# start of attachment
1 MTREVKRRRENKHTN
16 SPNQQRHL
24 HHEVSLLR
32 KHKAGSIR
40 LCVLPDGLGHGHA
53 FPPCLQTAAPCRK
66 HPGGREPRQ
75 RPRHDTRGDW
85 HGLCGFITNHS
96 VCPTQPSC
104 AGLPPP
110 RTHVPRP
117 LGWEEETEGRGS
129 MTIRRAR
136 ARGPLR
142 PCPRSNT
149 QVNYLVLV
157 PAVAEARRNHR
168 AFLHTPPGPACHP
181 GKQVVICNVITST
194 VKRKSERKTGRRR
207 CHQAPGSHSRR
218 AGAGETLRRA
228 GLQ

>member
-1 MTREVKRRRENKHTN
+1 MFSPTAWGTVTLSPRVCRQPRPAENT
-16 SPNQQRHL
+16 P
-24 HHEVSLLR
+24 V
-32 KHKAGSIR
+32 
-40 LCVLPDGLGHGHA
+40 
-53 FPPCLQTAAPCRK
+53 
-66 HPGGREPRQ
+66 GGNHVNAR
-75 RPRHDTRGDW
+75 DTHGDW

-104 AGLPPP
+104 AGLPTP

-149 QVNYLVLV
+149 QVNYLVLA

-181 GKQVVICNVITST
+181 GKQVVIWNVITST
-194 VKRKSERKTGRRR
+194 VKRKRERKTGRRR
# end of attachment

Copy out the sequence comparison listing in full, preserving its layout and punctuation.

1 MTREVKRRRENKHTN
16 SPNQQRHL
24 HHEVSLLR
32 KHKAGSIR
40 LCVLPDGLGHGHA
53 FPPCLQTAAPCRK
66 HPGGREPRQ
75 RPRHDTRGDW
85 HGLCGFITNHS
96 VCPTQPSC
104 AGLPPP
110 RTHVPRP
117 LGWEEETEGRGS
129 MTIRRAR
136 ARGPLR
142 PCPRSNT
149 QVNYLVLV
157 PAVAEARRNHR
168 AFLHTPPGPACHP
181 GKQVVICNVITST
194 VKRKSERKTGRRR
207 CHQAPGSHSRR
218 AGAGETLRRA
228 GLQ

>member
-1 MTREVKRRRENKHTN
+1 MFSPTAWGTVTLSPRVCRQPRPAENT
-16 SPNQQRHL
+16 P
-24 HHEVSLLR
+24 V
-32 KHKAGSIR
+32 
-40 LCVLPDGLGHGHA
+40 
-53 FPPCLQTAAPCRK
+53 
-66 HPGGREPRQ
+66 GGNHVNAR
-75 RPRHDTRGDW
+75 DTHGDW

-104 AGLPPP
+104 AGLPTP

-149 QVNYLVLV
+149 QVNYLVLA

-181 GKQVVICNVITST
+181 GKQVVIWNVITST
-194 VKRKSERKTGRRR
+194 VKRKRERKTGRRR